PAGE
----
Mazes and labyrinths have a long history: the archetypal maze was a pattern, usually cut in turf, to be traversed in a religious or magical ceremony, while the archetypal – though not of course the first – labyrinth was that built by Daedalus to hold the Minotaur. Usage has blurred the distinction, but mazes tend to be submitted to voluntarily as a Game or Ritual – William Shakespeare's "quaint mazes in the wanton green", and even traditional hedge-mazes like Hampton Court's, do not offer serious physical barriers; thus the narrator of Alasdair Gray's "Five Letters from an Eastern Empire" (1979) can choose not to play, stepping over the inches-high hedge. Further mazes in this sense include the Pattern in Roger Zelazny's Amber, the shadow-maze of Gene Wolfe's "A Solar Labyrinth" (1983), and Destiny's garden in Neil Gaiman's Sandman graphic novels – a knowing concretization of Jorge Luis Borges's "The Garden of Forking Paths" (1941), whose maze or labyrinth ramifies not spatially but through Alternate-World pathways in time.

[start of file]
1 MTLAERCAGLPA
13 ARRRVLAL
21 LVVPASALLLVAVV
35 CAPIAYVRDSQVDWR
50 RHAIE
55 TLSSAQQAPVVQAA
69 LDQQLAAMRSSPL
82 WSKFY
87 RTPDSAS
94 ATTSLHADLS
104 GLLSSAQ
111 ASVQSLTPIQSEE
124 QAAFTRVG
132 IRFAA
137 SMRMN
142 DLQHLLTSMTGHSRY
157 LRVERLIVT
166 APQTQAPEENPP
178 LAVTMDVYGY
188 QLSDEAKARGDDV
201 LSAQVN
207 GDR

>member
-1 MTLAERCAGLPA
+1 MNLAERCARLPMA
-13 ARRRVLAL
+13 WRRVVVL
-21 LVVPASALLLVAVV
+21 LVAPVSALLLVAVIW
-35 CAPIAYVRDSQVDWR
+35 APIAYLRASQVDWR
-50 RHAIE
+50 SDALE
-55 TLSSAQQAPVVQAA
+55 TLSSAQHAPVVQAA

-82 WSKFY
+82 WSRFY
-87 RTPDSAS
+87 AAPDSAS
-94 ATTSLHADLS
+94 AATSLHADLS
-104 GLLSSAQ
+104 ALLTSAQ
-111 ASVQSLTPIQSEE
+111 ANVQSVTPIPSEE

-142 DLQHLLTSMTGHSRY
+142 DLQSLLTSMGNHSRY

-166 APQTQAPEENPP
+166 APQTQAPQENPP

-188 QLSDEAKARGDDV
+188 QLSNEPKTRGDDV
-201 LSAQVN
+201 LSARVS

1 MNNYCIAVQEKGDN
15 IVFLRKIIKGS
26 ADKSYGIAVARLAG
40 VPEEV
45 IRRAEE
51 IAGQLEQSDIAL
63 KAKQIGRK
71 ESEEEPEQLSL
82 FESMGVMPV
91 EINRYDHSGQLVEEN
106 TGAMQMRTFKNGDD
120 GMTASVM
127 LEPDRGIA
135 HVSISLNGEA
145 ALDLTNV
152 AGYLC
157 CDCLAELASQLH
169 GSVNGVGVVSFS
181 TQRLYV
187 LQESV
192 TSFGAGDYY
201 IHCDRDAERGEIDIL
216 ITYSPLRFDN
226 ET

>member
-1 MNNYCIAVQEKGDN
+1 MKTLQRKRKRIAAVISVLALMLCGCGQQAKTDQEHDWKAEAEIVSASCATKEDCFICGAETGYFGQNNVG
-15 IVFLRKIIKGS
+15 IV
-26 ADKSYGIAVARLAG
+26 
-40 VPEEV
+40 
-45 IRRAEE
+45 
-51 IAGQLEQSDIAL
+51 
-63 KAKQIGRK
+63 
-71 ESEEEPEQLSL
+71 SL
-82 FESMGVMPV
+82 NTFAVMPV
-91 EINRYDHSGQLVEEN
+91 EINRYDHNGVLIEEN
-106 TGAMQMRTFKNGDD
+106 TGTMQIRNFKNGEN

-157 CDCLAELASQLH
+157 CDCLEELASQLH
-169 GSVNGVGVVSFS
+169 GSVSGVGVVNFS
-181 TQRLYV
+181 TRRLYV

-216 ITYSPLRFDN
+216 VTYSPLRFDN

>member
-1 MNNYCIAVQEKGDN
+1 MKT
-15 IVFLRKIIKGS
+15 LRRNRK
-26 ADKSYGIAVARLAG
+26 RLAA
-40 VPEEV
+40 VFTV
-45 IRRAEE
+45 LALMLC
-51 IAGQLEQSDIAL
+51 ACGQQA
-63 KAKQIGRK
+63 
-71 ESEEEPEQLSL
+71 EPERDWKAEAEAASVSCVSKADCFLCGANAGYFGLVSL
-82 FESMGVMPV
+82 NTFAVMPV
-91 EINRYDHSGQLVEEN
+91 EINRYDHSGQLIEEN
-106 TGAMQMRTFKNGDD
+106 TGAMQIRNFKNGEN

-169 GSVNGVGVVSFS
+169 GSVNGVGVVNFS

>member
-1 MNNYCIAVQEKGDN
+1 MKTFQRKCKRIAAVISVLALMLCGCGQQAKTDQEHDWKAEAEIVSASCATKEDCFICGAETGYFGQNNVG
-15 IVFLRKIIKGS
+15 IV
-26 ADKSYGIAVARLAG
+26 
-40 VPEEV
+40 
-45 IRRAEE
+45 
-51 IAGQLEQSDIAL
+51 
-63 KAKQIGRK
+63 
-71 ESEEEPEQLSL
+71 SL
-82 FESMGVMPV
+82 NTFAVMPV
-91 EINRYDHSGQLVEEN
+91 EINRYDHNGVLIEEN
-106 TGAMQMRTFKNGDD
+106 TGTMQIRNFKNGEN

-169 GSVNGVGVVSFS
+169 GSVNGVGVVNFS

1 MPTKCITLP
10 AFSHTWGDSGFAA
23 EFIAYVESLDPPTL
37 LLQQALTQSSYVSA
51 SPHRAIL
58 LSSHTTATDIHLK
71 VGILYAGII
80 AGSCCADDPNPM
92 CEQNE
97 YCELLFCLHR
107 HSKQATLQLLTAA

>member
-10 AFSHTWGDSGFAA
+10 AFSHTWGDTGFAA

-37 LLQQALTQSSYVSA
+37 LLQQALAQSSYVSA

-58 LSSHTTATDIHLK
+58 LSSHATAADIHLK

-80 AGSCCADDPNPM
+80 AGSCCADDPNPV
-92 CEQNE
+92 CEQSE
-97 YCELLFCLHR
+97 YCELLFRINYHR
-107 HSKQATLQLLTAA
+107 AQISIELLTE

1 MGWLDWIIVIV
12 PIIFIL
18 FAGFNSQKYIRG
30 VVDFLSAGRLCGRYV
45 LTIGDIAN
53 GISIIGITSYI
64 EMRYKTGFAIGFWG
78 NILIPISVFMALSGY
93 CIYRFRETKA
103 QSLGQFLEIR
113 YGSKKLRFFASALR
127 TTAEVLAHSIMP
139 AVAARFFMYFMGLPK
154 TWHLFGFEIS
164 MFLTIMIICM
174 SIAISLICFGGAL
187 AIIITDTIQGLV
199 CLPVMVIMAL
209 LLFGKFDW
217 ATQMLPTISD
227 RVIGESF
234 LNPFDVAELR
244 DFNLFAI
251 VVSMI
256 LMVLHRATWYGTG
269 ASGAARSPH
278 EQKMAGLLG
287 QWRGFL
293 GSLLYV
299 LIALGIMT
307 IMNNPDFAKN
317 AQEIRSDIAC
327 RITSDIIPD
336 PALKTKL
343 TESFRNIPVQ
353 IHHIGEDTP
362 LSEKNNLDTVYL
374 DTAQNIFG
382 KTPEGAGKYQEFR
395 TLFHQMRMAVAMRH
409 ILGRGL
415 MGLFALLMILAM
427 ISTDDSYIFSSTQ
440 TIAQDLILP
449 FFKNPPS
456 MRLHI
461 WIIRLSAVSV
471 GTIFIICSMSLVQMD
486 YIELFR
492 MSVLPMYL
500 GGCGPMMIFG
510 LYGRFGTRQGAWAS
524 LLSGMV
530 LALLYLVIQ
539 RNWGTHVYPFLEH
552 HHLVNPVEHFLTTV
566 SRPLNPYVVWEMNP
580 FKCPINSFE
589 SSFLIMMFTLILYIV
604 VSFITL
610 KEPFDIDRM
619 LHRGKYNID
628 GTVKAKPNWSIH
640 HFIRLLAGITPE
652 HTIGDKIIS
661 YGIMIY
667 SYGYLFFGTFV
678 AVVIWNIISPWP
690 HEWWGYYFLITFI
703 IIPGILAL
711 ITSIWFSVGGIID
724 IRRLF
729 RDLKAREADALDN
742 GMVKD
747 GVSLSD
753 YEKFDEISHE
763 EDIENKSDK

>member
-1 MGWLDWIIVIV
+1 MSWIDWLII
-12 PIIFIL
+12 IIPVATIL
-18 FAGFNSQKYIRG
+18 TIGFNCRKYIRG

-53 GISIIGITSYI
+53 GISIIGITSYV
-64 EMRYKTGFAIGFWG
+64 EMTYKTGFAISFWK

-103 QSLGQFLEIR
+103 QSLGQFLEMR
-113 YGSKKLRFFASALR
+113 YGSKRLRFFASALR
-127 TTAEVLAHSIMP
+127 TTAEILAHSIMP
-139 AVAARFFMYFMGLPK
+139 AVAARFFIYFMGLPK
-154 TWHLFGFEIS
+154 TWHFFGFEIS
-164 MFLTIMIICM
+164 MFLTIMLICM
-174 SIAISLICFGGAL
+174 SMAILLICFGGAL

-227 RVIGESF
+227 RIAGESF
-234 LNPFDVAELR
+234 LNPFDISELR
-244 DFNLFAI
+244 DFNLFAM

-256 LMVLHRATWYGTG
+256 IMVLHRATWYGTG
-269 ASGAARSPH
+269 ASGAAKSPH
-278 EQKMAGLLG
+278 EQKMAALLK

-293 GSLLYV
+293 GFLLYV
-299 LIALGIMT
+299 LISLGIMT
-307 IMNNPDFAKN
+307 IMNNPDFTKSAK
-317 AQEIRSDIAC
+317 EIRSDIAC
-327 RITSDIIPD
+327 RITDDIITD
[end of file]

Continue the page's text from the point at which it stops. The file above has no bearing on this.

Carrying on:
The labyrinth tends to be (a) quite often three-dimensional, like the spaghetti corridors of the Mile-High Tower housing the "Egg of the Phoenix" in Robert A Heinlein's Glory Road (1963); (b) roofed or Underground or enclosed in an Edifice, as with the Stone Lanes region of Gormenghast in Mervyn Peake's Titus Groan (1946); (c) sometimes natural or part-natural, like the labyrinthine caverns threaded in Barry Hughart's Bridge of Birds (1984); (d) always full of walls that block the intending solver's view; (e) physically imprisoning until solved. Some further labyrinth examples are: the Mines of Moria in J R R Tolkien's The Lord of the Rings (1954-1955); the deeply claustrophobic mine-workings in Alan Garner's The Weirdstone of Brisingamen (1960); the infinite labyrinth of Avram Davidson's Masters of the Maze (1965), whose Portals open on all of space and time; the subterranean labyrinth focusing old powers of Earth and darkness in Ursula K Le Guin's The Tombs of Atuan (1971); the Empty Palace mirror-labyrinth in Susan Cooper's Silver on the Tree (1977); the Library in Umberto Eco's The Name of the Rose (1980); the oily, ridged labyrinth which is the Mórrígan's thumbprint on her magic Map (see Great and Small) in Pat O'Shea's The Hounds of the Mórrígan (1985); and the booby-trapped Labyrinth of Ephebe (the Discworld analogue of Classical Greece) in Terry Pratchett's Small Gods (1992). There are many more. [DRL]